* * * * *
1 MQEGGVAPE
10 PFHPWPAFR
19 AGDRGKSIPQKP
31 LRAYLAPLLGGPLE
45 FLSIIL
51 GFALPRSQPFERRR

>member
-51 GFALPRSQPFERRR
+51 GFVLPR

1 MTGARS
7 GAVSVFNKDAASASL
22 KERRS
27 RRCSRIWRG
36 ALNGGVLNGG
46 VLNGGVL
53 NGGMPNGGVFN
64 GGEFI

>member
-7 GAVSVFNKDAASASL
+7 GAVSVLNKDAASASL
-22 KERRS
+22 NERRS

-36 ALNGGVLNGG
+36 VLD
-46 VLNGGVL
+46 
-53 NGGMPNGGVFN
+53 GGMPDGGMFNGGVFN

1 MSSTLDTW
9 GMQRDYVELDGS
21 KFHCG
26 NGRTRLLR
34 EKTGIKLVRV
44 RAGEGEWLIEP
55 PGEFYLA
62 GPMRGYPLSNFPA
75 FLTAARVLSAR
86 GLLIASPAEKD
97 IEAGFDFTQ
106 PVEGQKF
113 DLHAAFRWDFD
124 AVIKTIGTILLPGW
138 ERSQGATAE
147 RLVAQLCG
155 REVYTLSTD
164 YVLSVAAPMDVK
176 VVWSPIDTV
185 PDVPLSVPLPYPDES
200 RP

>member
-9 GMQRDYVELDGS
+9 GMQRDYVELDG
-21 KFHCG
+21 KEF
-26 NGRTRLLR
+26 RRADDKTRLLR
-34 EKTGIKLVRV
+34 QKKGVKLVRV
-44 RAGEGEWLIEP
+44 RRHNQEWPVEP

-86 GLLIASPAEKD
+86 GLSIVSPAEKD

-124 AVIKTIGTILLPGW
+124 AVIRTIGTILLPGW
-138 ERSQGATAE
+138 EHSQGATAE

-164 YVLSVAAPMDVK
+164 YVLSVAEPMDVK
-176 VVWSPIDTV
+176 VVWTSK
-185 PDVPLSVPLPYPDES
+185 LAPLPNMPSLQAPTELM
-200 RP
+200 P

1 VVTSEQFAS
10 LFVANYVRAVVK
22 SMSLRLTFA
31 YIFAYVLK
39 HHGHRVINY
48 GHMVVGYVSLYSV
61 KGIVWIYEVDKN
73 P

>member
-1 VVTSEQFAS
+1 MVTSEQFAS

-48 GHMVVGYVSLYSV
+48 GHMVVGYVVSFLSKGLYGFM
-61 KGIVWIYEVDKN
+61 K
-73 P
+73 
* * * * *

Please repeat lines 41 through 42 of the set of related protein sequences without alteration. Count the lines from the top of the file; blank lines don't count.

113 DLHAAFRWDFD
124 AVIKTIGTILLPGW